Supreme Court Can Easily Survive Gutting Roe, Despite Sotomayor's Warning, Polls Show

Supreme Court Associate Justice Sonia Sotomayor issued a stark warning on Wednesday about what could happen if the justices overturned the abortion law precedent established almost 50 years ago in Roe v. Wade.

During oral arguments in Dobbs v. Jackson Women's Health Organization, the Obama appointee asked whether the court could "survive the stench" of overturning the 1973 case.

However, polling suggests many Americans don't see abortion as one of the major problems facing the country—and a relatively small percentage believe abortion should generally be legal during the second trimester.

On Wednesday, Sotomayor said of the possible overturning of Roe: "Will this institution survive the stench that this creates in the public perception that the Constitution and its reading are just political acts? I don't see how it is possible."

Sotomayor, who has a strong record of opposing abortion restrictions that have come before the Supreme Court, was questioning Mississippi Solicitor General Scott Stewart.

However, it is not clear that public perception of the court will suffer significantly if the nine justices revisit Roe.

Polling consistently shows that Americans want the Supreme Court to uphold Roe, with Gallup reporting in June that 58 percent of people do not want it overturned, compared with 32 percent who do. However, polling has also found that Americans favor various restrictions on abortion.

Support for Restrictions

An NPR/PBS Newshour/Marist poll conducted in 2019 found that 77 percent of Americans didn't want the court to overturn Roe. However, 61 percent of respondents also expressed support for limitations: 23 percent backed abortion only in the first trimester; 29 percent said it should be permitted just in cases of rape, incest or threat to the life of the woman; and 9 percent said it should solely take place to save the life of the woman.

These figures suggest that most Americans think the stage of pregnancy is a key issue in abortion decisions.

It is also the case that overturning Roe would not make abortion illegal at a federal level and it would be up to individual states to make that determination. Eighteen states already have laws that would immediately ban abortion, while 13 states and D.C. have laws protecting abortion rights.

Other polls have found that Americans broadly favor restrictions on abortions. A 2020 Kaiser Family Foundation poll found that 69 percent of respondents supported laws that would require doctors who perform abortions to have admitting privileges at local hospitals—a requirement that the Supreme Court struck down as an undue burden in 2016.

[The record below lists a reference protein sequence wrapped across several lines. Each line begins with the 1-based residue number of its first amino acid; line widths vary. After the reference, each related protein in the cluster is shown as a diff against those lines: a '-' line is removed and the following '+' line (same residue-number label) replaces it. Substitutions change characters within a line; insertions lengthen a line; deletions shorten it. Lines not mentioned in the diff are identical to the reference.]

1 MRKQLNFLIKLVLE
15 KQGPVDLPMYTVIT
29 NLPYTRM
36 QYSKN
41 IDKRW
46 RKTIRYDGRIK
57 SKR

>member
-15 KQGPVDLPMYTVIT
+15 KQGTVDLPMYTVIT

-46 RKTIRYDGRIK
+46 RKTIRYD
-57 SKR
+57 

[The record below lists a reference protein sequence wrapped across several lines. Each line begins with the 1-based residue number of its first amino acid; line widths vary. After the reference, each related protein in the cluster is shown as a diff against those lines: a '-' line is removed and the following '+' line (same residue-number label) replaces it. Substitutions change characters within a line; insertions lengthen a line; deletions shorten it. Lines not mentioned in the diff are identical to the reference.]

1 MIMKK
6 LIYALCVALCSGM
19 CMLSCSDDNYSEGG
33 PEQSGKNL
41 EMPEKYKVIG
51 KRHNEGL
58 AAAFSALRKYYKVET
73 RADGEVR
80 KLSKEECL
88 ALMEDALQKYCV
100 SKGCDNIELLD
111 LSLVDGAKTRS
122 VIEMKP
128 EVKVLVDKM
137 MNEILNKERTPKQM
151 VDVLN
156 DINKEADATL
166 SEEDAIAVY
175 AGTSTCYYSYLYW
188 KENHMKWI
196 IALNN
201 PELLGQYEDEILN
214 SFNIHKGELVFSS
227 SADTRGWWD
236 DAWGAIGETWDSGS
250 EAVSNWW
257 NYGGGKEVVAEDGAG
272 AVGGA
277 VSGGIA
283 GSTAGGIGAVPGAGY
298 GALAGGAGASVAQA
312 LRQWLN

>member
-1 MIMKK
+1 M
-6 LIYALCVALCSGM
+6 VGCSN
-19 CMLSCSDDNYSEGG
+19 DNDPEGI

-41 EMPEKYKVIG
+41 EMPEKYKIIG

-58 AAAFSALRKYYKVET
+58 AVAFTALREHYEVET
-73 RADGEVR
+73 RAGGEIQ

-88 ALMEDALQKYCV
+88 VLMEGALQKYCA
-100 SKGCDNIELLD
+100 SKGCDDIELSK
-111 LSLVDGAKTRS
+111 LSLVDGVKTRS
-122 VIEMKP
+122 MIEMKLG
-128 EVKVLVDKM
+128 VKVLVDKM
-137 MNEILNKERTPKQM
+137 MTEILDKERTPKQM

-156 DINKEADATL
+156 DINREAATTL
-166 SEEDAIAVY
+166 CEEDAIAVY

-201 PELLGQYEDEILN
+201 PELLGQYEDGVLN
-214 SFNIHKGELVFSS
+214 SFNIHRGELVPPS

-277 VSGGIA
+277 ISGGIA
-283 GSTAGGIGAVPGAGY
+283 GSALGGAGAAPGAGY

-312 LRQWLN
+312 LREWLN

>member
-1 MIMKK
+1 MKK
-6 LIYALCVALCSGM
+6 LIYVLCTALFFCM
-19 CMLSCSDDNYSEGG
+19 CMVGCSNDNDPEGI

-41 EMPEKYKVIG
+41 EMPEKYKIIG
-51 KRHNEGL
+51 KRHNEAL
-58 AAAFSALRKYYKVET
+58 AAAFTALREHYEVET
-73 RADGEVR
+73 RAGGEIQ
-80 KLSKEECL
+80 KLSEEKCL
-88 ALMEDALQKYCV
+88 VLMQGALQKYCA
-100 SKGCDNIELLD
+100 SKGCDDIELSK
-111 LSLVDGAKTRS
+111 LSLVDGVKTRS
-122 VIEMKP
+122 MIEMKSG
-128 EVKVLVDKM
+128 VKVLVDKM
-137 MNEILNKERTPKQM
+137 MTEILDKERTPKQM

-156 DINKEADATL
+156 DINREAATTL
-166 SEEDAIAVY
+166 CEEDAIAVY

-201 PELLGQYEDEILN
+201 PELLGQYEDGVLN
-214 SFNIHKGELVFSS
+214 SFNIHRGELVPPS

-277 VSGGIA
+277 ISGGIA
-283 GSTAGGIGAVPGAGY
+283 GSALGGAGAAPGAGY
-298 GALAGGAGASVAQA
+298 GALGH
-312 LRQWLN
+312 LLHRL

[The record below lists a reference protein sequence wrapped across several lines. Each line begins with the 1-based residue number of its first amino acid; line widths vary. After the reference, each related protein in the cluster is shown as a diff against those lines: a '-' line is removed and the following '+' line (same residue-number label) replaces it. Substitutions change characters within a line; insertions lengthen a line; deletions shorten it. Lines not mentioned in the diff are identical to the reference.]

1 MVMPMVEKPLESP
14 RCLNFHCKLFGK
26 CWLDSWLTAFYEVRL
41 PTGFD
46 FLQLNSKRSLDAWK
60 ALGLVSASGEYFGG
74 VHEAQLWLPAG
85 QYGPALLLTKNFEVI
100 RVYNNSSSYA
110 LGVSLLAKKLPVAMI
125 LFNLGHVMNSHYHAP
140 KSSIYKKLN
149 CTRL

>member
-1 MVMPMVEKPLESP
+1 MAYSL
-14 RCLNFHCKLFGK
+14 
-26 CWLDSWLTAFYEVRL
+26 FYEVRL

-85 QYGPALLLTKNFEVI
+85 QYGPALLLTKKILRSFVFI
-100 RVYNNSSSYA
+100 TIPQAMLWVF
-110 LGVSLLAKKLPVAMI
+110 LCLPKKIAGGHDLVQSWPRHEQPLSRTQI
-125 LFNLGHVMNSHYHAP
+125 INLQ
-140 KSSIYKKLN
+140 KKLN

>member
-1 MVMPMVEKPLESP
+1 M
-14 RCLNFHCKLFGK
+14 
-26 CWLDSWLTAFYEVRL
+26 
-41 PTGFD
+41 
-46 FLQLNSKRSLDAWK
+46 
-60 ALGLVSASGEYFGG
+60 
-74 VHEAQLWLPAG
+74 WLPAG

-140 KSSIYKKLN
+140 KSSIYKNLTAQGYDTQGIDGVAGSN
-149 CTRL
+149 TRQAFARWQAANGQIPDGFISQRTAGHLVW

Overturning or affirming the decision made in Roe is not the only option available to the court. Mississippi has asked the justices to judge the state's near total 15-week abortion ban by the "undue burden" standard.

Roe found that abortion in the first trimester—before fetal viability—was a matter for the pregnant woman and her doctor. In the second trimester, Roe said states could impose reasonable restrictions relating to the woman's health and, in the third trimester, states could ban abortions except those that were necessary to preserve a woman's life.

The Trimester Question

When Roe's core holding was affirmed in 1992's Planned Parenthood v. Casey, the court applied a new standard to abortion restrictions—whether they impose an "undue burden" on women seeking the procedure. The court also moved the viability date to around 23 weeks.

The court could decide to apply the undue burden standard to Mississippi's law and find that it does not impose such a burden, opening the door to more restrictions earlier in pregnancy. Critics would claim that this guts the 1973 ruling, though it is a possible compromise some of the conservative justices may favor.

Polling from Gallup in 2018 found that Americans may be willing to accept more restrictions before the 23-week mark. Gallup reported that 60 percent of Americans believed abortion should generally be legal in the first trimester, but just 28 percent said the same for the second trimester and 13 percent for the third trimester.

Those findings were consistent with Gallup's polling in 2012 and in 1996, when it first asked the question. That suggests restrictions imposed after the 12th week of pregnancy could be acceptable to a large number of Americans.

Americans Think There Are Bigger Issues

Abortion is not widely considered a major issue. Gallup polling from October this year found that just 1 percent of respondents said it was the most important issue facing the country—far behind the top issue of the economy at 24 percent and the government/poor leadership at 21 percent.

A poll by The Economist/YouGov in October painted a similar picture, with just 4 percent of respondents rating abortion as the single most important issue to them. The top issue was health care at 17 percent.

As a result, the effect that overturning Roe or accepting further restrictions might have on the reputation of the Supreme Court is not predictable.

Sonia Sotomayor Poses for a Photo
Associate Justice Sonia Sotomayor at the Supreme Court in Washington, D.C. on April 23, 2021. Sotomayor has opposed abortion restrictions. Erin Schaff-Pool/Getty Images